How much does your business depend on its fleet vehicles for success? Many businesses, government agencies, and organizations operate through their fleet vehicles—car rental companies, taxi cab companies, public bus companies, police departments, delivery companies and mail or parcel delivery services like UPS—even retail organizations and drug companies purchase fleet vehicles for their sales representatives to drive.
These organizations depend a lot on their fleet vehicles, and their vehicles, in turn, put on a lot of miles—and so do their brakes. The more mileage these fleets of vehicles rack up, the more brake pads and rotors they go through (you might be surprised to discover how hard your mail carrier is on his brakes—or maybe it’s actually pretty apparent), which can add up—especially for some of the larger fleet vehicles out there. Cryogenics, however, has the solution.
What do cryogenics have to do with brake rotors?
Cryogenically treating your brake rotors can actually extend their longevity, which is an important feature for any organization that demands a lot of its fleet vehicles. Putting the rotors through cryogenic processes can prevent rust formation and strengthen them so they can handle the aggressive driving of the angriest mail carrier without wearing down or warping as quickly as non-cryogenically-treated rotors would.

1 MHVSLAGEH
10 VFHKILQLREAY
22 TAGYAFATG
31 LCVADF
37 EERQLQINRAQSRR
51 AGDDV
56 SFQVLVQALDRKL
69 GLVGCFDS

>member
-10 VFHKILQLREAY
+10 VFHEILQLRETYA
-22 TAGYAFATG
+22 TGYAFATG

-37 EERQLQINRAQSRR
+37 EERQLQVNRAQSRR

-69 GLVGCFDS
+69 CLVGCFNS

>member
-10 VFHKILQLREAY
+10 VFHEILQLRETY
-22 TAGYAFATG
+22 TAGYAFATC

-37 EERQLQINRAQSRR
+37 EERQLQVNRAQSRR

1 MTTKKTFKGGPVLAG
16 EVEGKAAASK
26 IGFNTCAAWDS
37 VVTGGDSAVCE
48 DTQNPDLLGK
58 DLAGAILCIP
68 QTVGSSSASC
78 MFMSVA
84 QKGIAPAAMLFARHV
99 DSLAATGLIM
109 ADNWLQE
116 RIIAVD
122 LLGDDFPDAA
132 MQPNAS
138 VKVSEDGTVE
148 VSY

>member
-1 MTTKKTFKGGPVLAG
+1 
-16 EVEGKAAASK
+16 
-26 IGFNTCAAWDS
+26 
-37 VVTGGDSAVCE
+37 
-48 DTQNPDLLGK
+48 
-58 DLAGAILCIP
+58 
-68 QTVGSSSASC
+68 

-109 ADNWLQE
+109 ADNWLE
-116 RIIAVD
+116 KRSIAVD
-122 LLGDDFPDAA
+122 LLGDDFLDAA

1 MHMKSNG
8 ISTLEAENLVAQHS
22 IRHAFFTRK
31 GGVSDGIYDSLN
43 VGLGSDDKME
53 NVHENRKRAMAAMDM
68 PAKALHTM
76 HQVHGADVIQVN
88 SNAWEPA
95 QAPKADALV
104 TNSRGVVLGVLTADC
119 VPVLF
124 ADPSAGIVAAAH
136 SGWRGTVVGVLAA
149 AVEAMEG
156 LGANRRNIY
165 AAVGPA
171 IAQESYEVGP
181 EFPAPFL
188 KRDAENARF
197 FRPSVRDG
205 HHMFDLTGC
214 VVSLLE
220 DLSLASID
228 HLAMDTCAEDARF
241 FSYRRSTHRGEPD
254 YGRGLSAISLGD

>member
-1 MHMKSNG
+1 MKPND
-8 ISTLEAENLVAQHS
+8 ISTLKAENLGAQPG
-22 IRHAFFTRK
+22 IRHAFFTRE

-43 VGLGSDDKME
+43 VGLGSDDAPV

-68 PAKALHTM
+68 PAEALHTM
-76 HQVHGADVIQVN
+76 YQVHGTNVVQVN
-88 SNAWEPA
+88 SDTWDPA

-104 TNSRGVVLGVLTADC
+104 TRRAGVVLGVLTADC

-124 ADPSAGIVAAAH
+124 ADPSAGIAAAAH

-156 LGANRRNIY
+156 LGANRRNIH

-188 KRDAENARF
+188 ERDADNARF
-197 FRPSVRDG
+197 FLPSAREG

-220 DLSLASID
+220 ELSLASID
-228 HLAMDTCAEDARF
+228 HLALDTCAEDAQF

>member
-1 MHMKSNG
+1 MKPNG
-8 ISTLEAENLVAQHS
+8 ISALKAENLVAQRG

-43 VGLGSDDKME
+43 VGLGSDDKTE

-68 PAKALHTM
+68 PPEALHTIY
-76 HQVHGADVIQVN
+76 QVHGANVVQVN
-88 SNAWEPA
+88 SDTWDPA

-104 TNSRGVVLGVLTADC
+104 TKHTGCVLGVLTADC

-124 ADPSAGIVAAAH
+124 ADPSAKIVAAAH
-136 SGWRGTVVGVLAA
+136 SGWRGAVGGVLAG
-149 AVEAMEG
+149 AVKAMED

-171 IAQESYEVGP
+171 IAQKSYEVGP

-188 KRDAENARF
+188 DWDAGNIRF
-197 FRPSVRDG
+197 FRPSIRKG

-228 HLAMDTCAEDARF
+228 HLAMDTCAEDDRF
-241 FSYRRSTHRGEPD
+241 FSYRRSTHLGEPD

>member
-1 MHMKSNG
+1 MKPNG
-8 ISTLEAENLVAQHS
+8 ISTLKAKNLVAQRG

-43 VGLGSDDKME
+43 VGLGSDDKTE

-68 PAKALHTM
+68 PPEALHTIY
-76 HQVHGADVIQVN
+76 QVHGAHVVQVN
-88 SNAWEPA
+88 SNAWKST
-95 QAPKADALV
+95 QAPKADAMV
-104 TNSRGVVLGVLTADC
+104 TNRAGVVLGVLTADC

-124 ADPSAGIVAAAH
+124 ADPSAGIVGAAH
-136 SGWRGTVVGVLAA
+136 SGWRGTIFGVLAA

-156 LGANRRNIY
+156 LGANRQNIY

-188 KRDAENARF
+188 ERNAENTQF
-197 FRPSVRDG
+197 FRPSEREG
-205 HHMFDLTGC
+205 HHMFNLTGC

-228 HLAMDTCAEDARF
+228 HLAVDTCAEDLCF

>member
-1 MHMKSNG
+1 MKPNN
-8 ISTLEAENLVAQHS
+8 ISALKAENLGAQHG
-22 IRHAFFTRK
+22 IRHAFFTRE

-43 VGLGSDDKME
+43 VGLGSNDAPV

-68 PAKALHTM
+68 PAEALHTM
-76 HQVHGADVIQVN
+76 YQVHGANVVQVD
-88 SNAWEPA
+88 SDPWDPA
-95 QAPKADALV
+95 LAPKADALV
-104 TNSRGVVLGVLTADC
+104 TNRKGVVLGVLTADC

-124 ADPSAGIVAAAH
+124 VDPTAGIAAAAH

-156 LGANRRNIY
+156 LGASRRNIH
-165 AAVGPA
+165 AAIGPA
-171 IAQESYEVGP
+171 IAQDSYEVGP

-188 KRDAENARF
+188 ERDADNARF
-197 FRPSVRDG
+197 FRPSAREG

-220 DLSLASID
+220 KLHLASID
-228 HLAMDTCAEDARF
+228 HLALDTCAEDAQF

Using quality braking equipment that is dependable and that can outlast the alternative brake equipment is a huge benefit to business. It decreases the downtime of your vehicles and saves you money on all the extra brake rotor replacements you won’t be needing anymore.
What are the benefits of using cryogenically treated brake rotors on your fleet vehicles?
Cryogenic processes can extend the life of your brake rotors two- and even three-fold, and cryogenics can reduce rotor warping, diminish grooving, and protect against heat checking, even in high stress situations—and it won’t impact the friction performance of your rotors or increase rotor noise.
How does it work?
The material brake rotors are usually made out of, called GCI or Grey Cast Iron, is an amorphous, non homogeneous, complex structure—in other words, the particles of the GCI are arranged in no order, are non-uniform, and may have discontinuous properties. When they break, crack, or fracture, they tend to form curved, irregular surfaces instead of the 90 degree straight angles of crystalline substances.
In order to strengthen the rotor, the GCI is founded through a process of integrating internal crystalline stresses. Cryogenic processes allow this infusing to be performed while the crystalline structures are at their lowest energy state, relaxing the crystal and, in turn, increasing the rotor’s hardness, creating a more uniform structure which can be machined smoother with greater ease, increasing the ability of the material to stand up to heat without warping or heat checking and reducing the rate of wear.
Cryogenic processes form an innovative means of increasing the structural quality and integrity of the brake rotors, creating a product that performs better with more efficiency and reliability, making fleet vehicles a lot safer when they are out on the roads.